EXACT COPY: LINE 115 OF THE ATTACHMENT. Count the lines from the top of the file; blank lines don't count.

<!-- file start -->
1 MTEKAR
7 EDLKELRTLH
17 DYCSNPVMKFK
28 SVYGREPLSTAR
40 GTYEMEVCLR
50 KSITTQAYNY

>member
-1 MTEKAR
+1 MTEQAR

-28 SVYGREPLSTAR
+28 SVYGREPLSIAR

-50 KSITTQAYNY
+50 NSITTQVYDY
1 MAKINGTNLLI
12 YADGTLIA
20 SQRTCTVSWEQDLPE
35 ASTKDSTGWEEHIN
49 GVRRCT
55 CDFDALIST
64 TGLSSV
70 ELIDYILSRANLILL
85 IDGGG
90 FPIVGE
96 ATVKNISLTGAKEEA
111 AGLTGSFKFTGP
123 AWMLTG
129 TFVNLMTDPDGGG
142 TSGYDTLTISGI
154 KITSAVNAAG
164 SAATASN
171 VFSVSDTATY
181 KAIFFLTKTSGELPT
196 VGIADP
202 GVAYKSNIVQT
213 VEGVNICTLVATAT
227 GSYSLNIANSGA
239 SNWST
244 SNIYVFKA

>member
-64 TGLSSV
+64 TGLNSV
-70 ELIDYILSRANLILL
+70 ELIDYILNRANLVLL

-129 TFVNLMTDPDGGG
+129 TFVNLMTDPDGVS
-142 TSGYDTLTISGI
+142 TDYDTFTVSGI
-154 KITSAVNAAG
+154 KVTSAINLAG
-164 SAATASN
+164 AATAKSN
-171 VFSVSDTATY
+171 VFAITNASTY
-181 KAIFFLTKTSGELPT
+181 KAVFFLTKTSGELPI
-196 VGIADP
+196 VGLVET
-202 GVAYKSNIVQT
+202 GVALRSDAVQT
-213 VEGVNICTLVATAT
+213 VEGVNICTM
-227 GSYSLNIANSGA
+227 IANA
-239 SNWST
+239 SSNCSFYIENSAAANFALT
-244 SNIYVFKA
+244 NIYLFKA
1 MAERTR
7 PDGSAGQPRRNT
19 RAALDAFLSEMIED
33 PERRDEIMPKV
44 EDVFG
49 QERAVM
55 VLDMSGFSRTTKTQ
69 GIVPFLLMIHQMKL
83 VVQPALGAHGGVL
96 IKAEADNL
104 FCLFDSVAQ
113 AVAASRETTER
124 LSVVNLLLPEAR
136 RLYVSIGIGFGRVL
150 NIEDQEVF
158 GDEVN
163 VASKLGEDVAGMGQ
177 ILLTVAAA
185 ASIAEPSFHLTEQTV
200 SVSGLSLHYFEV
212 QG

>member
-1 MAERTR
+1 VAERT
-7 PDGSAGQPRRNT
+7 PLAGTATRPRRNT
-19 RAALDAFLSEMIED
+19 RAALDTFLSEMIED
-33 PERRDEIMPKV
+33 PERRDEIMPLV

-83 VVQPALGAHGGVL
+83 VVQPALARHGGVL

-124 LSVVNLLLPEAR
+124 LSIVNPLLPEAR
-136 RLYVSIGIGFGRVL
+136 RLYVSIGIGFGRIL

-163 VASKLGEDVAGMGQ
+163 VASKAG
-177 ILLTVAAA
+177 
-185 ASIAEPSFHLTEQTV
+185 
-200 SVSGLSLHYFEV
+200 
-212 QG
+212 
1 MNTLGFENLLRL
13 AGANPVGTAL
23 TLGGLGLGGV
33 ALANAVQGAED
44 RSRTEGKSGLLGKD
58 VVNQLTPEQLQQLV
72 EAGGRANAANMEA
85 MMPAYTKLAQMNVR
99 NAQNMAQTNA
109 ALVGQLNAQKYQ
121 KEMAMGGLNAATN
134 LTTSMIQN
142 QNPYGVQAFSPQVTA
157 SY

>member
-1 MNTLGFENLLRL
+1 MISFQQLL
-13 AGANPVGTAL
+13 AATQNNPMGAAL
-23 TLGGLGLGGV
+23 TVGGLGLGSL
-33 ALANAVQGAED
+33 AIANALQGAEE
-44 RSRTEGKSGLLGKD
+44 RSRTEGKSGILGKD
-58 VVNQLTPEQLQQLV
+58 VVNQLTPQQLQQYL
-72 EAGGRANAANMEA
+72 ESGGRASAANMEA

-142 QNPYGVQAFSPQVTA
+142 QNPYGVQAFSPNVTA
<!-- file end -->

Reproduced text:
13 AGANPVGTAL